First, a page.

© 2019 - International Centre for Investigative Reporting
South Africa pharm to pay UK NHS eight million pounds over illegal market competition
SOUTH African drug firm Aspen has offered to pay the National Health Service £8m, as part of a wider package, to resolve competition concerns over the supply of a fludrocortisone acetate 0.1 mg tablets.
The offering comes off the back of an investigation by the Competition and Markets Authority (CMA) into suspected anti-competitive arrangements regarding the drug.
PharmTimes reports that the arrangement marks the first time the CMA will secure such payment to the NHS in one of its pharmaceutical investigations.
The CMA has been investigating claims that Aspen entered into arrangements with two rival companies in 2016, and confirmed that competition law had been broken by Aspen paying competitors to stay out of the market. The arrangements subsequently left Aspen as the sole supplier of fludrocortisone, with the ability to set prices without facing any competition.
The CMA has announced that as a result of the case, Aspen approached the organisation with a proposed package to resolve the differences, which includes admission of illegality: Aspen admits it was party to an illegal, anti-competitive agreement, by way of settlement, and compensation to address CMA’s concerns: Aspen will commit to pay £8 million to the NHS – without the Government having to launch court proceedings for damages.
This is intended to address the CMA’s concerns that as a result of the impact of Aspen’s behaviour, the NHS paid a higher price for fludrocortisone.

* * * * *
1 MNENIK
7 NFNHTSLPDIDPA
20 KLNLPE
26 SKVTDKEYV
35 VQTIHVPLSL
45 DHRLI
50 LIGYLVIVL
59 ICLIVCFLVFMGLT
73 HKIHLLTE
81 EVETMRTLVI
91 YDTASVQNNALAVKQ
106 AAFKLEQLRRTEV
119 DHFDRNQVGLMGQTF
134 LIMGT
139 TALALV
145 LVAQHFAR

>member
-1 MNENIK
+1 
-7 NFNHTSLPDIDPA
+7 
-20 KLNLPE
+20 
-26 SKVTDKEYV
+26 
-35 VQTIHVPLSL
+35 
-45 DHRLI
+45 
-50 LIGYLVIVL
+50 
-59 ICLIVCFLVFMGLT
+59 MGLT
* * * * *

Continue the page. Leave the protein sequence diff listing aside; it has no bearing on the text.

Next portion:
The disgraced company will also pay a maximum fine of £2.1 million, once the CMA has concluded its investigation if it reaches a formal decision that the law has been broken. The CMA is continuing its investigation given other companies are involved.
Andrea Coscelli, the CMA’s chief executive, said that the organisation launched the investigation because they consider it “unacceptable for the NHS – and the taxpayers who fund it – to have to pay millions of pounds more than they should for this life-saving drug.
“This is the first time a CMA investigation will secure payment for the NHS. The £8 million Aspen has agreed to provide will save the NHS the time and expense of seeking damages in court. Importantly, Aspen has also committed to ensuring there are more competitors in this market, giving the NHS the opportunity to secure better value for UK taxpayers’ money in the future.”
He added that the organisation “welcomes Aspen approaching” to find a new way of addressing the CMA’s concerns.
The CMA currently has other unrelated investigations open in relation to six other pharmaceutical drugs.